Money Supply Madness in the Euro area

This morning has brought a consequence of the actions of the European Central Bank into focus. In response to the Covid-19 pandemic it found itself out of interest-rate ammunition having already cut interest-rates to -0.6%. Or rather interest-rate ammunition for businesses and consumers as of course it has set a record low of -1% for The Precious! The Precious! So it found itself only able to employ more unconventional measures such as Quantitative Easing ( QE) and credit easing ( TLTROs). Of course it was already indulging in some QE which is looking ever more permanent along the lines such about by Joe Walsh.

I go to parties sometimes until four
It’s hard to leave when you can’t find the door

Money Supply

We have been observing the consequences of the above in this area for some months now. Today is no different.

Annual growth rate of narrower monetary aggregate M1,, comprising currency in circulation and overnight deposits, stood at 12.6% in June, compared with 12.5% in May.

If we look back we see that it was 7.2% a year ago and then the extra monetary easing of the autumn of 2019 saw it rally to around 8%. So the new measures have pretty quickly had an impact. That has not always been true as regular readers will know. Also whilst we have seen an annual rate of 13.1% in the past ( late 2009 when the credit crunch hit) the money supply is much larger now. Mostly of course due to all the official effort pushing it up!

In terms of totals M1 pushed past the 9.7 trillion Euros barrier in June and also cash in circulation pushed past 1.3 trillion. Cash is not growing as fast as the rest but in other terms an annual growth rate of 9.7% would be considered fast especially as it has been out of favour as a medium of exchange for obvious possible infection reasons. More woe for the media reporting of it.

Broad Money

As you can see this is on the surge too.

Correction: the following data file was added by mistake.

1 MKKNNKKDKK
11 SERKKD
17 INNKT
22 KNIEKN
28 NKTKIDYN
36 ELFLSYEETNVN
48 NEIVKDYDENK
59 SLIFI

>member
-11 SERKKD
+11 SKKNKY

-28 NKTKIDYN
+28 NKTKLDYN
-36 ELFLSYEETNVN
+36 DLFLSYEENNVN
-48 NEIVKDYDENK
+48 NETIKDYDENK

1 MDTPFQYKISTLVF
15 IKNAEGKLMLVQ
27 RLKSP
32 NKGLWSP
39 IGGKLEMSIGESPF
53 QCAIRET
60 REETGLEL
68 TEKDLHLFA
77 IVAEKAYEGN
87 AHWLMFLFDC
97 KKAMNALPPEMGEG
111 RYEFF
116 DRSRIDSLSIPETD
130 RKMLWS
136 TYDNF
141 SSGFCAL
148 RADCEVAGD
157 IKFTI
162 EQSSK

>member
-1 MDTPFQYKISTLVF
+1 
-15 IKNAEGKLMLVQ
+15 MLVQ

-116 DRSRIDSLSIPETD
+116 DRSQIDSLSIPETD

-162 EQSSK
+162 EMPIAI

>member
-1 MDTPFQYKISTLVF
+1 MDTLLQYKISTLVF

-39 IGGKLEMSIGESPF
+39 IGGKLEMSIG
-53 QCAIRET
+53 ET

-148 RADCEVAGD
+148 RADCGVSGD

The annual growth rate of the broad monetary aggregate M3 increased to 9.2% in June 2020 from 8.9% in May, averaging 8.8% in the three months up to June. The components of M3, showed the following developments. The annual growth rate of the narrower aggregate M1, which comprises currency in circulation and overnight deposits, stood at 12.6% in June, compared with 12.5% in May. The annual growth rate of short-term deposits other than overnight deposits (M2-M1) stood at 0.7% in June, unchanged from the previous month. The annual growth rate of marketable instruments (M3-M2) increased to 10.1% in June from 5.7% in May.

The relative move has been even stronger here as the annual rate of growth on a year before has doubled from 4.6%. In more recent terms it has risen from around 5.5% if we ignore the odd print at the end of 2019. As to the breakdown much of the growth (8.5%) is M1 and it is noticeable that M2 seems very out  of fashion these days. I guess with interest-rates so low why have your money deposited for longer terms? But M3 growth has picked up noticeably.  We should not be surprised as that is one of the main targets of ECB policy both implicitly via corporate bond purchases and explicitly such as the purchase of commercial paper.

So we have more overnight deposits backed up by more cash and more money market fund shares. There was also a noticeable slowing in June to 95 billion Euros as the growth rate ( Taking us to 13.89 trillion)

There is another way of looking at this and as usual let me remind you not to take these numbers too literally. That went horribly wrong in my home country back in the day.

the annual growth rate of M3 in June 2020 can be broken down as follows: credit to the private sector contributed 5.1 percentage points (down from 5.3 percentage points in May), credit to general government contributed 5.0 percentage points (up from 3.6 percentage points), net external assets contributed 1.0 percentage point (as in the previous month), longer-term financial liabilities contributed 0.3 percentage point (up from 0.0 percentage point), and the remaining counterparts of M3 contributed -2.0 percentage points (down from -0.9 percentage point).

It was only a few days ago I pointed out that the main role of the ECB these days seems to have become to make sure the Euro area government’s can fund themselves cheaply.


I consider this to usually be a lagging indicator but there are some points of note and the credit to governments leaps off the page I think.

 The annual growth rate of credit to general government increased to 13.6% in June from 9.8% in May, while the annual growth rate of credit to the private sector stood at 4.8% in June, compared with 4.9% in May.

Credit to government was -2% as recently as February so the pedal has been pushed to the metal.

The ECB will be troubled by the latter part of the numbers below.